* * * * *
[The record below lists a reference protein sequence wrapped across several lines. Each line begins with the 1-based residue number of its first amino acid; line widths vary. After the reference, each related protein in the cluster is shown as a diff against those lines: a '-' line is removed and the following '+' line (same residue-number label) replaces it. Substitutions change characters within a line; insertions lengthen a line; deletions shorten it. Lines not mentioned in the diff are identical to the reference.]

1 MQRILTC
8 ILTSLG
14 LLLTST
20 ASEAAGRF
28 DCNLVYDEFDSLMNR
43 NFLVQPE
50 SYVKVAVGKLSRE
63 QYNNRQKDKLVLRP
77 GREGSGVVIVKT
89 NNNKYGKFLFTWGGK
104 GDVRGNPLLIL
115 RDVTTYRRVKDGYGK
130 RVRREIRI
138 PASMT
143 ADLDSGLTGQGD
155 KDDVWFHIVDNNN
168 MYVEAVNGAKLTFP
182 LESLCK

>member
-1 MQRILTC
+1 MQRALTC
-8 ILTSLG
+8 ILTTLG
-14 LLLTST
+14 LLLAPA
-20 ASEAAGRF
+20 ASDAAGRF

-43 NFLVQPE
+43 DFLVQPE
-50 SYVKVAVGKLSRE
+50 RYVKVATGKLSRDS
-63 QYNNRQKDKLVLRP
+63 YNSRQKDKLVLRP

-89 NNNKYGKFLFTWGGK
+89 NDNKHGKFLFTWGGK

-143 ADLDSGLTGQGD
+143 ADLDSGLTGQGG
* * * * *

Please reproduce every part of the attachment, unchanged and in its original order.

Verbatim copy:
[The record below lists a reference protein sequence wrapped across several lines. Each line begins with the 1-based residue number of its first amino acid; line widths vary. After the reference, each related protein in the cluster is shown as a diff against those lines: a '-' line is removed and the following '+' line (same residue-number label) replaces it. Substitutions change characters within a line; insertions lengthen a line; deletions shorten it. Lines not mentioned in the diff are identical to the reference.]

1 MQRILTC
8 ILTSLG
14 LLLTST
20 ASEAAGRF
28 DCNLVYDEFDSLMNR
43 NFLVQPE
50 SYVKVAVGKLSRE
63 QYNNRQKDKLVLRP
77 GREGSGVVIVKT
89 NNNKYGKFLFTWGGK
104 GDVRGNPLLIL
115 RDVTTYRRVKDGYGK
130 RVRREIRI
138 PASMT
143 ADLDSGLTGQGD
155 KDDVWFHIVDNNN
168 MYVEAVNGAKLTFP
182 LESLCK

>member
-1 MQRILTC
+1 MQRALTC
-8 ILTSLG
+8 ILTTLG
-14 LLLTST
+14 LLLAPA
-20 ASEAAGRF
+20 ASDAAGRF

-43 NFLVQPE
+43 DFLVQPE
-50 SYVKVAVGKLSRE
+50 RYVKVATGKLSRDS
-63 QYNNRQKDKLVLRP
+63 YNSRQKDKLVLRP

-89 NNNKYGKFLFTWGGK
+89 NDNKHGKFLFTWGGK

-143 ADLDSGLTGQGD
+143 ADLDSGLTGQGG